Within the microsporangium, the microspore mother cell divides by meiosis to give rise to four microspores, each of which will ultimately form a pollen grain (Figure 6). An inner layer of cells, known as the tapetum, provides nutrition to the developing microspores and contributes key components to the pollen wall. Mature pollen grains contain two cells: a generative cell and a pollen tube cell. The generative cell is contained within the larger pollen tube cell. Upon germination, the tube cell forms the pollen tube through which the generative cell migrates to enter the ovary. During its transit inside the pollen tube, the generative cell divides to form two male gametes (sperm cells). Upon maturity, the microsporangia burst, releasing the pollen grains from the anther.

 Illustration shows the formation of pollen from a microspore mother cell. The mother cell undergoes meiosis to form a tetrad of cells, which separate to form the pollen grains. The pollen grains undergo mitosis without cytokinesis, resulting in four mature pollen grains with two nuclei each. One is called the generative nucleus, and the other is called the pollen tube nucleus. Two projective layers form around the mature pollen grain, the inner intine and the outer exine. Micrograph shows a pollen grain, which looks like puffed wheat.

Figure 6. Pollen develops from the microspore mother cells. The mature pollen grain is composed of two cells: the pollen tube cell and the generative cell, which is inside the tube cell. The pollen grain has two coverings: an inner layer (intine) and an outer layer (exine). The inset scanning electron micrograph shows Arabidopsis lyrata pollen grains. (credit “pollen micrograph”: modification of work by Robert R. Wise; scale-bar data from Matt Russell)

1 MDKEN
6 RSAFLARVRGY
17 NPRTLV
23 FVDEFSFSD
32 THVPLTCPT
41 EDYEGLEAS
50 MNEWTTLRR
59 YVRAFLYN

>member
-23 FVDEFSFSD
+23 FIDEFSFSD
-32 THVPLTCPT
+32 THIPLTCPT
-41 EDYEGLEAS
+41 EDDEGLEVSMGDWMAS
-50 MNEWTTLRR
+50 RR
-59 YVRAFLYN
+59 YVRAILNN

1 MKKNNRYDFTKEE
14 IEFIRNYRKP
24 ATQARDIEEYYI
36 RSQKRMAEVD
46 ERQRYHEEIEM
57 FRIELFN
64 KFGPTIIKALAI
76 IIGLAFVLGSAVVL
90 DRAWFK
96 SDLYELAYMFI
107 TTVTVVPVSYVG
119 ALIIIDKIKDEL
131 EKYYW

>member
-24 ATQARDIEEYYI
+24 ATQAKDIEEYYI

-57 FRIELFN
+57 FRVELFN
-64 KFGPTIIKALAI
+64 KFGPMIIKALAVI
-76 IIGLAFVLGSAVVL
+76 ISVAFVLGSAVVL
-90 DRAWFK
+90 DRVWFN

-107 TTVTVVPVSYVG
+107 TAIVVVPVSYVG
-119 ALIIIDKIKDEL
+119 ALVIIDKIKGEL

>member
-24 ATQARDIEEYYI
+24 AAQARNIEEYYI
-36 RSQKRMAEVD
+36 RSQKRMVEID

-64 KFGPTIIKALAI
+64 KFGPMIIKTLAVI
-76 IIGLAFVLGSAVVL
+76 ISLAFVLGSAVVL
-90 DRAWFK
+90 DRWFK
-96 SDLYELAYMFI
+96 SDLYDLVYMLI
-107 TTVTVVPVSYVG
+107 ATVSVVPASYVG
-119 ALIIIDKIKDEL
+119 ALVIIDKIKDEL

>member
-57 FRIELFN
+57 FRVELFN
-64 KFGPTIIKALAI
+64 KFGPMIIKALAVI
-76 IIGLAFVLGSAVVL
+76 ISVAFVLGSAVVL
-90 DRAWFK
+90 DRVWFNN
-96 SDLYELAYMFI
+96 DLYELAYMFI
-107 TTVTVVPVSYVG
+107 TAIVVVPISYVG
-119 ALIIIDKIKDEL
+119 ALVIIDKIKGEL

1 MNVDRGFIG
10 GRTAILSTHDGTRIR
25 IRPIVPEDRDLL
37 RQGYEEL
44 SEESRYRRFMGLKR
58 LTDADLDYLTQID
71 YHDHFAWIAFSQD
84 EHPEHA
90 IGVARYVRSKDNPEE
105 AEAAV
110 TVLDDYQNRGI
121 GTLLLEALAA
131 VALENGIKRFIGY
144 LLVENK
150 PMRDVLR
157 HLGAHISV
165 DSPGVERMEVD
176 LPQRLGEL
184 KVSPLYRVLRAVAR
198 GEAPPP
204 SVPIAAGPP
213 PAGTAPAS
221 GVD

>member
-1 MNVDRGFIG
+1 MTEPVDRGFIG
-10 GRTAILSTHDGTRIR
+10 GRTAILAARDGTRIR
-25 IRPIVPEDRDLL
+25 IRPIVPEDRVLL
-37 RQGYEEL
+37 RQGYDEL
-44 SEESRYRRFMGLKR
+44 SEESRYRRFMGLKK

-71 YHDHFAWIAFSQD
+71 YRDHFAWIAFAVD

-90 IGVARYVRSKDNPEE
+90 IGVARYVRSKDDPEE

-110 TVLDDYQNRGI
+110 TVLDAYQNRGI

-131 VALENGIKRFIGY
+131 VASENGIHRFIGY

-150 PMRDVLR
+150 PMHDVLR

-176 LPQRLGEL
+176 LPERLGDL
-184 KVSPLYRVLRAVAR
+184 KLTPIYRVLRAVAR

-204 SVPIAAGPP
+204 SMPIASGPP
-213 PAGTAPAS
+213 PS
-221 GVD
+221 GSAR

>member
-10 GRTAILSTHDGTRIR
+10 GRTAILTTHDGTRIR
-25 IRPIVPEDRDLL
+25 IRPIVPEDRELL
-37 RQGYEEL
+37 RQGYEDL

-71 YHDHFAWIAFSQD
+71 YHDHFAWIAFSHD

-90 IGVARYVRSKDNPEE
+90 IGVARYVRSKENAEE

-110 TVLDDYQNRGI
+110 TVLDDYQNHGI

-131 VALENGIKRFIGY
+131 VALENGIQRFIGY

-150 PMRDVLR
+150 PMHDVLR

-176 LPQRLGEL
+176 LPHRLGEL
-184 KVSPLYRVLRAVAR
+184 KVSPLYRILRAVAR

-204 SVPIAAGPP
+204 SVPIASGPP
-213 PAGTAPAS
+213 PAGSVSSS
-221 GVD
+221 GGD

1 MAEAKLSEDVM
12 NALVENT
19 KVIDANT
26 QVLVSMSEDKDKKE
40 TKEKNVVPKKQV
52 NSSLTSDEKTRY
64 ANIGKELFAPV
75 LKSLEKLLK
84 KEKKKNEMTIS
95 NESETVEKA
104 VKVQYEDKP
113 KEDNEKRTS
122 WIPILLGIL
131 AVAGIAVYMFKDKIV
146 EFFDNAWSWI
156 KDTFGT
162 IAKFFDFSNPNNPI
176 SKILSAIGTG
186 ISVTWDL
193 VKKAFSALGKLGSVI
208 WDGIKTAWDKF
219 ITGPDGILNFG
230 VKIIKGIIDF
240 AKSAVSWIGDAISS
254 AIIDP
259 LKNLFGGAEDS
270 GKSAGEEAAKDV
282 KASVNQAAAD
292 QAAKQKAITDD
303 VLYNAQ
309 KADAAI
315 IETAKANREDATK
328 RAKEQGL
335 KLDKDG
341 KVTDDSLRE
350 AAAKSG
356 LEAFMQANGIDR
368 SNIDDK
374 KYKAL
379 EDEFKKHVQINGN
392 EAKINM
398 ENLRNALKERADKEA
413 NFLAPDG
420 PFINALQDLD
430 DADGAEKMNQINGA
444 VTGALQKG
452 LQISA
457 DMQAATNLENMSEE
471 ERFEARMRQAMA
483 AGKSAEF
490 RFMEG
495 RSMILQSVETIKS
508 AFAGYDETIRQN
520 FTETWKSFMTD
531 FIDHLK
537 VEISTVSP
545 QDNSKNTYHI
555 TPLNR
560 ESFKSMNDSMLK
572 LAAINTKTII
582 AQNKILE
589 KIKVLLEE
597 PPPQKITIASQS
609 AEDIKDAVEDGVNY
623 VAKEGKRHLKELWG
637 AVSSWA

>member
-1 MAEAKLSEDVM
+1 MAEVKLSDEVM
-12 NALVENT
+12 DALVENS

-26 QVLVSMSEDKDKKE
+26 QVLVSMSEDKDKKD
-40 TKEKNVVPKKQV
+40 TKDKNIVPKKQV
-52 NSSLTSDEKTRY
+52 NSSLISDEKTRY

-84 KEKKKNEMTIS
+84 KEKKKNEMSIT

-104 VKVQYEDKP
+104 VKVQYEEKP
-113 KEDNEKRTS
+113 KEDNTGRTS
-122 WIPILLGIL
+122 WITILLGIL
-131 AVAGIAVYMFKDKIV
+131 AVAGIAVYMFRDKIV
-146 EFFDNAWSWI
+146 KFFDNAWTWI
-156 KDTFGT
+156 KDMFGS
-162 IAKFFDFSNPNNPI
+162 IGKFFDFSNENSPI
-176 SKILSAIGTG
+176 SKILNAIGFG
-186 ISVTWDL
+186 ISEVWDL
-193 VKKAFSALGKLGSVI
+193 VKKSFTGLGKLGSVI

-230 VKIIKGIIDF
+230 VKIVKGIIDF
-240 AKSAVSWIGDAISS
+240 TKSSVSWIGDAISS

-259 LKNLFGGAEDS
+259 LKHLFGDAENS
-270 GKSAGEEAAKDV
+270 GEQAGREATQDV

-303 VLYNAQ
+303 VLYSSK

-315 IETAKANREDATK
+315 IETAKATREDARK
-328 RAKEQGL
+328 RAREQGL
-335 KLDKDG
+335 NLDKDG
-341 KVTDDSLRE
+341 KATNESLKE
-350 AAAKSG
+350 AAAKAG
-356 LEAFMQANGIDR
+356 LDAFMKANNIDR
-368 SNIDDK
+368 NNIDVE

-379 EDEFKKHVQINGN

Each pollen grain has two coverings: the exine (thicker, outer layer) and the intine (Figure 6). The exine contains sporopollenin, a complex waterproofing substance supplied by the tapetal cells. Sporopollenin allows the pollen to survive under unfavorable conditions and to be carried by wind, water, or biological agents without undergoing damage.

Female Gametophyte (The Embryo Sac)

While the details may vary between species, the overall development of the female gametophyte has two distinct phases. First, in the process of megasporogenesis, a single cell in the diploid megasporangium—an area of tissue in the ovules—undergoes meiosis to produce four megaspores, only one of which survives. During the second phase, megagametogenesis, the surviving haploid megaspore undergoes mitosis to produce an eight-nucleate, seven-cell female gametophyte, also known as the megagametophyte or embryo sac. Two of the nuclei—the polar nuclei—move to the equator and fuse, forming a single, diploid central cell. This central cell later fuses with a sperm to form the triploid endosperm. Three nuclei position themselves on the end of the embryo sac opposite the micropyle and develop into the antipodal cells, which later degenerate. The nucleus closest to the micropyle becomes the female gamete, or egg cell, and the two adjacent nuclei develop into synergid cells (Figure 7). The synergids help guide the pollen tube for successful fertilization, after which they disintegrate. Once fertilization is complete, the resulting diploid zygote develops into the embryo, and the fertilized ovule forms the other tissues of the seed.